Sign up for Sight & Sound’s Weekly Film Bulletin and more
News, reviews and archive features every Friday, and information about our latest magazine once a month.
► Hive is in UK cinemas from March 18.
Hive was inspired by the true story of Fahrije Hoti and her struggles to start an organic ajvar business with other Kosovo Albanian women widowed by Serbian forces during the Krushë e Madhe massacres of March 1999. In telling Hoti’s story in her exemplary first feature, Blerta Basholli joins fellow Kosovo-born directors Antoneta Kastrati, Norika Sefa, Lendita Zeqiraj and Blerta Zeqiri in showing how Kosovo’s recovery from trauma involves severing patriarchal shackles.
Basholli has named the Dardenne brothers’ Rosetta (1999), Jasmila Zbanic’s Grbavica (2006), and Cristian Mungiu’s 4 Months, 3 Weeks and 2 Days (2007) among the films she watched when writing Hive. Though she hasn’t mentioned Ken Loach’s work, there are similarities. Loach has constantly depicted how working people are betrayed by those from whom they might reasonably expect help and protection. This also holds true for Hive.
Deprived of income since her husband Agim disappeared, Fahrije (Yllka Gashi) must provide for her adolescent daughter Zana (Kaona Sylejmani), younger son Edon (Mal Noah Safqiu), and invalid father-in-law Haxhi (Çun Lajçi). The honey she collects from the hives Agim made isn’t selling, so she decides to add ajvar to her stock. She and the impoverished widows who join her cottage industry collective find a new enemy in their midst – the surviving village men, who regard the Kanun, the repressive Albanian traditional laws, as holy writ.
Because she must learn to drive and travel to a supermarket in the nearest town, Fahrije’s initiative is sexually demeaned by the men and greeted with suspicion by some widows at a Loachian communal debate early in the film. Even Zana, who objects to Fahrije selling her father’s table-saw to a carpenter, calls her “a whore”, earning a slap. After Haxhi stops the carpenter’s movers from taking the heavy saw, it’s dumped outside the family’s house, a symbol of masculine obsolescence. It’s also a cruel reminder of Agim’s absence, like the abandoned truck, half-submerged in the local river, that perhaps carried the men to their deaths.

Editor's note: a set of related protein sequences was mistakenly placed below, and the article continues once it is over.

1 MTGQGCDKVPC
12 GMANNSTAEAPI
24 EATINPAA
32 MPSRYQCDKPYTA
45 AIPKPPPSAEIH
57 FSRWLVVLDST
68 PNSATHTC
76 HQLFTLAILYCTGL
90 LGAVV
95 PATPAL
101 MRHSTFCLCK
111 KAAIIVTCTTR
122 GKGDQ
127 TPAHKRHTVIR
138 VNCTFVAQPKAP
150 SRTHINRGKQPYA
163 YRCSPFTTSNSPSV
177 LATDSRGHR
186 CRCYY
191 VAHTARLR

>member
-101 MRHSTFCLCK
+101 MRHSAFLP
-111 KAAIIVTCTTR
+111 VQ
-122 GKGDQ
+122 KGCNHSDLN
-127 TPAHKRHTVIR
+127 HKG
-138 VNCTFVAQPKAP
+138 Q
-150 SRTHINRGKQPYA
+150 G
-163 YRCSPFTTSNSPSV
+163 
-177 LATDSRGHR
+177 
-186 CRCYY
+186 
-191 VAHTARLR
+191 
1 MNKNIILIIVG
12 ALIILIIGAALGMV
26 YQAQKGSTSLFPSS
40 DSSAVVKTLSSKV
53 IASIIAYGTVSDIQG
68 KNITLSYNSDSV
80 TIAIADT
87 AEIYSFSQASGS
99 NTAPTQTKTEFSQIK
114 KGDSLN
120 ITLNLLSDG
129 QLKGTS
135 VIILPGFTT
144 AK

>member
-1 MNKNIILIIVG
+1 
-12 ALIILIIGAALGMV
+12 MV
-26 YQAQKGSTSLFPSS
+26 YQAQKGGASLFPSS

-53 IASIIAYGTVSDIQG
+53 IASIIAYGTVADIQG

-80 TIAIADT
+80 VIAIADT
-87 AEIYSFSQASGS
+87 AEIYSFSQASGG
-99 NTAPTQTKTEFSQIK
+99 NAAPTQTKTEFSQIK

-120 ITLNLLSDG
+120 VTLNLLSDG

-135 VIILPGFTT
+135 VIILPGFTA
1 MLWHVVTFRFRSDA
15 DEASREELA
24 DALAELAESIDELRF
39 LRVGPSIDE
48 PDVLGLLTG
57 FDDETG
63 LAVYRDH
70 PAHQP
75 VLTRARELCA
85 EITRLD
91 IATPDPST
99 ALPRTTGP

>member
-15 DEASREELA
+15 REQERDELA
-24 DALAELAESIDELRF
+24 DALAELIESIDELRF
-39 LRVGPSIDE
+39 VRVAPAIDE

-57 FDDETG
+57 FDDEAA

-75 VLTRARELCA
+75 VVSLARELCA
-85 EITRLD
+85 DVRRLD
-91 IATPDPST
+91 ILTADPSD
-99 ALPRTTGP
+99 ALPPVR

Haxhi protests at Fahrije’s plan, believing it will ruin the family’s name. The other men, disgusted by the idea of the widows working, try to sabotage their efforts from a cowardly distance. A stone thrown anonymously from the men’s café shatters Fahrije’s windscreen. Many jars of ajvar are found smashed after a night raid. Fahrije and her co-workers retrieve what they can from the glass-strewn red pepper mess, redolent of bloody flesh. Fahrije’s pepper supplier tries to rape her, an echo of Serbian paramilitaries’ mass rapes of Kosovar women, which stigmatised them in the eyes of their communities.
Gashi’s formidable performance as the taciturn Fahrije extends beyond the stoicism she conveys in the opening shot of her visiting a newly discovered mass grave. Aided from the first by her friend Nazä (Kumrije Hoxha) – whose observations about men give the film its humour – she maintains quiet humility as other women rally to their side, and as Zana shows her true colours by rushing outside on a rainy night to cover the hives. The most touching endorsement of Fahrije’s endeavour comes from Haxhi, whom she overhears affectionately asking Zana if she, too, would like to drive and have a job one day.
Enis Saraçi, the editor hired to improve on Hive’s first cut, has said that to increase audience identification with Fahrije he “wanted to enhance her weakest point, which is ‘the missing husband’”. While Fahrije’s private sobbing is not necessarily a sign of weakness, not knowing if Agim is dead keeps her from embracing independence fully.
Though Basholli’s social realist approach seldom permits symbolism, Fahrije’s actions occasionally betray her conflicted attitude to learning the truth. In the first sequence, she ducks under police tape surrounding a lorry containing body bags to see if any hold Agim’s clothes, indicating she’s not only prepared to break rules, but does want to know if he’s dead. That she later denies incontrovertible proof of his death is understandable after seven years of waiting. At the end, allowing a bee to touch her without fearing being stung, as the easy-going Agim had done, she has seemingly made her peace.
Sight and Sound June 2022
In this issue, we join Mia Hansen-Løve on Bergman Island. Also, we speak to David Lynch and more on the digital revolution, take a trip to the movies with Joachim Trier, and hear from Terence Davies and John Waters.Find out more and get a copy